March 01, 2010
3 min read
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New generation of desktop lenses reduces eyestrain, increases patient comfort

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Today’s computer and eyestrain reducing spectacle lenses go beyond traditional progressive-addition lenses to offer presbyopic patients a wider “working distance” area and anti-fatigue designs.

“In optometry, it’s critical that we understand the symptoms of [computer vision syndrome] because we are not only involved in the health of the eye, but also in the optical solutions,” Tommy L. Lim, OD, said in an interview with Primary Care Optometry News. “Do not assume patients need just one pair of glasses.”

“Before we had these types of lenses, I used to watch my mother throw her chin forward and her head back, then hunch her shoulders to try to read her piano music,” Greg Hicks, OD, told PCON. “I don’t think people realize what it does to their posture when they try to make their conventional eye wear work in an ergonomically demanding situation.”

Dr. Lim asks both symptomatic and asymptomatic patients in their late 30s and early 40s about their computer use, if their eyes are tired at the end of the day or if they have to lift up their chin to see something on the computer.

“Some people are not even aware of these issues,” Dr. Lim told PCON. “When I ask these questions, I often find that they do have symptoms, but I have to pry it out of them.”

Computer spectacles are focused in the widest area of the lens for the individual’s computer or near-work distance, and some progressive models allow for a small amount of distance vision and extra addition for reading.

“The computer vision area is designed to be the widest area of the lens,” Pam Thomas, OD, said in an interview. “There’s also a tiny bit of distance at the top and a little bit of extra add down at the bottom for fine print. If wearers tilt their chin down just a bit, they can get up and walk around and see clearly without having to switch glasses.”

Another benefit is that these lenses, combined with antireflective coatings, are designed to reduce eyestrain caused by glare and the lack of well-defined edges of the characters on the screen, Karen Higashi-Reynolds, OD, told PCON.

“When you’re looking at the computer, especially one with an older monitor, the lack of contrast, as compared to dense black characters on a printed page, puts a lot of strain on the eyes, causing them to focus in and out,” Dr. Reynolds said. “These lenses allow the eyes to focus on the screen instead of drifting out to a point called the ‘resting point of accommodation,’ which lies behind the screen.”

There are many options to choose from when selecting a progressive computer spectacle lens. Dr. Hicks uses the Hoyalux Tact lens from Hoya (Lewisville, Texas) because of the flexibility he can offer patients with its two fitting positions.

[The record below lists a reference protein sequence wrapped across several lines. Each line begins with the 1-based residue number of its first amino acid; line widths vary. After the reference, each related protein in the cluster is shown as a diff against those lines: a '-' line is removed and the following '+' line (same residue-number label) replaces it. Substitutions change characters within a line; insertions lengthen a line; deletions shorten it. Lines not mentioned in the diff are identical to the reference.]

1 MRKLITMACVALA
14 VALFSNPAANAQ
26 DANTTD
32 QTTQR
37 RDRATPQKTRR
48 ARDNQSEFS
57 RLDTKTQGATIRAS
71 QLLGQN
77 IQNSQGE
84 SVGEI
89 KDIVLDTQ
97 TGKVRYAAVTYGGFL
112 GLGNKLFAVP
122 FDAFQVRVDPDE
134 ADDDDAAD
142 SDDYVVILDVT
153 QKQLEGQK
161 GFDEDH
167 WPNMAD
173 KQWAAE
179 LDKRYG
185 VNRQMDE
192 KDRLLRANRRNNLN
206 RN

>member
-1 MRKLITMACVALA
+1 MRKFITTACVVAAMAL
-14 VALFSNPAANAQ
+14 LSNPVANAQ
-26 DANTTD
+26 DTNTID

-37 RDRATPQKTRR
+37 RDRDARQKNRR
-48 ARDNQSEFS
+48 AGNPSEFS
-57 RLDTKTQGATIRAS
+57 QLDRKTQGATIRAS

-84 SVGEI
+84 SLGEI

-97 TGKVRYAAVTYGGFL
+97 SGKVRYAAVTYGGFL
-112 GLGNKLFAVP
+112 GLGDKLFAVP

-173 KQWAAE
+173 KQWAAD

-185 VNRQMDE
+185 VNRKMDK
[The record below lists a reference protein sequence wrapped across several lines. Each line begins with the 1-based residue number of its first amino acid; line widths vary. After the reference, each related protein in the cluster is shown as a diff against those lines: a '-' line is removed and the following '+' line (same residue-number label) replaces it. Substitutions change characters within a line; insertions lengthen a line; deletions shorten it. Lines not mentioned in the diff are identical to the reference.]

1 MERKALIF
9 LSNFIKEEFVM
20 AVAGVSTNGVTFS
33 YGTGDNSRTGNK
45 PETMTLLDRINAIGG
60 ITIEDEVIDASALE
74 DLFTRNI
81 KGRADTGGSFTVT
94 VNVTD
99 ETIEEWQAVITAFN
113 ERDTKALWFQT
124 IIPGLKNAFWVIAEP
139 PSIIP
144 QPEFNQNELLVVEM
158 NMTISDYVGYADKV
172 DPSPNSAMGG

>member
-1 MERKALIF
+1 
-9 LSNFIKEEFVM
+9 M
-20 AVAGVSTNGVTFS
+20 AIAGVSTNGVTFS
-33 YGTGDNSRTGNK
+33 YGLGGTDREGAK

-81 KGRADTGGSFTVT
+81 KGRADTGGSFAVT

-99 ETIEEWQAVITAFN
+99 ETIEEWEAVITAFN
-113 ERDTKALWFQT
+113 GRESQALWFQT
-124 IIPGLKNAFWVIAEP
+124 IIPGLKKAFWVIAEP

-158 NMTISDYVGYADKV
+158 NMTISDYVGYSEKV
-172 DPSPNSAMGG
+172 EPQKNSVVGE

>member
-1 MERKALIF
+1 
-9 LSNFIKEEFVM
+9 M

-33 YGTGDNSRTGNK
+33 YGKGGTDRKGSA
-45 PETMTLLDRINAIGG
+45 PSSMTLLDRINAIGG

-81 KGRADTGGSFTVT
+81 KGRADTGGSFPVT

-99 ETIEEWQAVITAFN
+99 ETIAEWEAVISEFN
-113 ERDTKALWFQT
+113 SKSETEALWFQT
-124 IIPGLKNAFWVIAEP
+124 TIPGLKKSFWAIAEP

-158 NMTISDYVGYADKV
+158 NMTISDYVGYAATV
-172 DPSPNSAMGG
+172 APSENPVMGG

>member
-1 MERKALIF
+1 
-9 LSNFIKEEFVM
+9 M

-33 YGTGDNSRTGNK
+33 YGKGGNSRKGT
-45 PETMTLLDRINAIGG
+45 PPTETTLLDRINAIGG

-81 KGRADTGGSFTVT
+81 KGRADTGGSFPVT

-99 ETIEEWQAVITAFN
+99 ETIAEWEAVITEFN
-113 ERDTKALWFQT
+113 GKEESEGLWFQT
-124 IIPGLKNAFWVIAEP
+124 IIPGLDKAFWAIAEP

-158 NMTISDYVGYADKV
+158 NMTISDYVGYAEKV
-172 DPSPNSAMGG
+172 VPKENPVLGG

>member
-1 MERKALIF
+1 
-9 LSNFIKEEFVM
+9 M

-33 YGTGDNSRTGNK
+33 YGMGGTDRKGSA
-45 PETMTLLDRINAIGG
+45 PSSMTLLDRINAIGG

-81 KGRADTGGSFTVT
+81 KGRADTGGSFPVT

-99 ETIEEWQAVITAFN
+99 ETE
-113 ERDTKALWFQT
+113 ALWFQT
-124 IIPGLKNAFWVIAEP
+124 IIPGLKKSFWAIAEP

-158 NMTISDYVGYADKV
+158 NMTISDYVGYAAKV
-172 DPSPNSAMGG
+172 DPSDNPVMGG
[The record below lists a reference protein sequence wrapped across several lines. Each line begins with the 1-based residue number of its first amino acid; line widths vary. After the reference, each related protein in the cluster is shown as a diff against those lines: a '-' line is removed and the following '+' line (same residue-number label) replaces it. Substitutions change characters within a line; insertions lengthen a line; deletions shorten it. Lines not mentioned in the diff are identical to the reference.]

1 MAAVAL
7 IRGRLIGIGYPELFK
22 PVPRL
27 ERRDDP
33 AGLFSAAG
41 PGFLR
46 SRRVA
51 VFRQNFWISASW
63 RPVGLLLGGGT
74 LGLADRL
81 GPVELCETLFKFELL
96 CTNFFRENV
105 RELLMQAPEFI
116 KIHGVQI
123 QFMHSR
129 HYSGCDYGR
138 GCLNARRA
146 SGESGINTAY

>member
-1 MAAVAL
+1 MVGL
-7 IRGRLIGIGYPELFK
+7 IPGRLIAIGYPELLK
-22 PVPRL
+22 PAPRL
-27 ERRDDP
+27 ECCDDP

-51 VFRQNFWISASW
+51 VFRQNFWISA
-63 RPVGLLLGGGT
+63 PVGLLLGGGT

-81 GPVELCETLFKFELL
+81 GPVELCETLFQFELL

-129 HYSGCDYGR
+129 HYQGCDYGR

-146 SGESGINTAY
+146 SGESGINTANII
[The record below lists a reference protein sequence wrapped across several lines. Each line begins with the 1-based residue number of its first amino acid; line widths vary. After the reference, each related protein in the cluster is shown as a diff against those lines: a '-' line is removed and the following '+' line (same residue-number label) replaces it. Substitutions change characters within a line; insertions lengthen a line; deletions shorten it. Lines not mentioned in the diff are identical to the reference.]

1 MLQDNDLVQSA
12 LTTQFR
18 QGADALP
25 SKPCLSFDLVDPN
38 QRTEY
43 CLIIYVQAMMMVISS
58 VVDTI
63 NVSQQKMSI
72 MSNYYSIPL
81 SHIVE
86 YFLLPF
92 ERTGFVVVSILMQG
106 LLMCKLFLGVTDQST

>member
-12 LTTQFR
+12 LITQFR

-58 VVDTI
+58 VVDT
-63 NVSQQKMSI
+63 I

“These lenses offer both me and my patient the flexibility to adjust the progressive design to create a lens that allows them to sit in their normal posture and look straight ahead,” he said. “We design the lens to have maximum power in the area of their greatest near-work demand, whether it’s for the computer, reading music or paperwork,” Dr. Hicks said.

Dr. Reynolds prefers the Prio computer lens by Essilor (Dallas) for her patients who need to be able to see both printed type and the computer quickly and clearly.

“Because hospitals are moving more towards computers, I have a lot of nurses who come in and say that they can’t see the computer and then they can’t see the chart,” she said. “Because the computer distance is different from the chart distance, those patients do well in the Prio lens.”

Although computer lenses are a step in the right direction, it is also crucial that clinicians coach their patients on proper ergonomics to ensure a comfortable environment.

“You can have the best computer lens in the world, but if you have a window behind the person that is casting glare on the screen, they’re still going to have eyestrain,” Dr. Thomas said.

For more information:

  • Tommy L. Lim, OD, can be reached at Berryessa Optometry Inc., 2534 Berryessa Road, San Jose, CA 95132; (408) 272-7200. Greg Hicks, OD, can be reached at Family Eye Care Centers, 2331 Columbus Ave., Sandusky, OH 44870; (419) 626-0272; e-mail: hicks@nwonline.net; www.berryessaoptometry.com. Dr. Hicks is a paid consultant for Hoya Vision Care. Pam Thomas, OD, can be reached at Keller Eye Care, 601 S. Main St., Keller, TX 76248; (817) 379-6200; e-mail: kec@kellereyecare.com. Karen Higashi-Reynolds, OD, can be reached at Mountain Shadows Vision Center, 4667 Centennial Blvd., Colorado Springs, CO 80919; (719) 590-1744; e-mail: msvcvision@pcibroadband.net. Dr. Lim, Dr. Thomas and Dr. Higashi-Reynolds have no direct financial interest in the products mentioned in this article, nor are they paid consultants for any companies mentioned.